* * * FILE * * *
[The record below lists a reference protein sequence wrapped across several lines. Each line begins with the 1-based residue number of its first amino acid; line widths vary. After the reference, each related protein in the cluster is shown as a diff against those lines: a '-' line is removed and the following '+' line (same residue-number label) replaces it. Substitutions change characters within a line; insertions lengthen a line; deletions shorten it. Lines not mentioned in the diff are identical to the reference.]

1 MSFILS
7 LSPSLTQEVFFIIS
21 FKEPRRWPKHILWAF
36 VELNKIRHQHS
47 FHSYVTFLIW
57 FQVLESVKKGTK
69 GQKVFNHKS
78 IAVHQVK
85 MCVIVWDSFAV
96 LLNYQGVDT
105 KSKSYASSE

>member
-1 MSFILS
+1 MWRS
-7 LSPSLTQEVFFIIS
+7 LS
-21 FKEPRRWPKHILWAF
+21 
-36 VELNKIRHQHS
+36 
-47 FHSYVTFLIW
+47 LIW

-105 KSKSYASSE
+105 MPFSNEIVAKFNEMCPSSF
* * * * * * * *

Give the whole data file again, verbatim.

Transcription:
[The record below lists a reference protein sequence wrapped across several lines. Each line begins with the 1-based residue number of its first amino acid; line widths vary. After the reference, each related protein in the cluster is shown as a diff against those lines: a '-' line is removed and the following '+' line (same residue-number label) replaces it. Substitutions change characters within a line; insertions lengthen a line; deletions shorten it. Lines not mentioned in the diff are identical to the reference.]

1 MSFILS
7 LSPSLTQEVFFIIS
21 FKEPRRWPKHILWAF
36 VELNKIRHQHS
47 FHSYVTFLIW
57 FQVLESVKKGTK
69 GQKVFNHKS
78 IAVHQVK
85 MCVIVWDSFAV
96 LLNYQGVDT
105 KSKSYASSE

>member
-1 MSFILS
+1 MWRS
-7 LSPSLTQEVFFIIS
+7 LS
-21 FKEPRRWPKHILWAF
+21 
-36 VELNKIRHQHS
+36 
-47 FHSYVTFLIW
+47 LIW

-105 KSKSYASSE
+105 MPFSNEIVAKFNEMCPSSF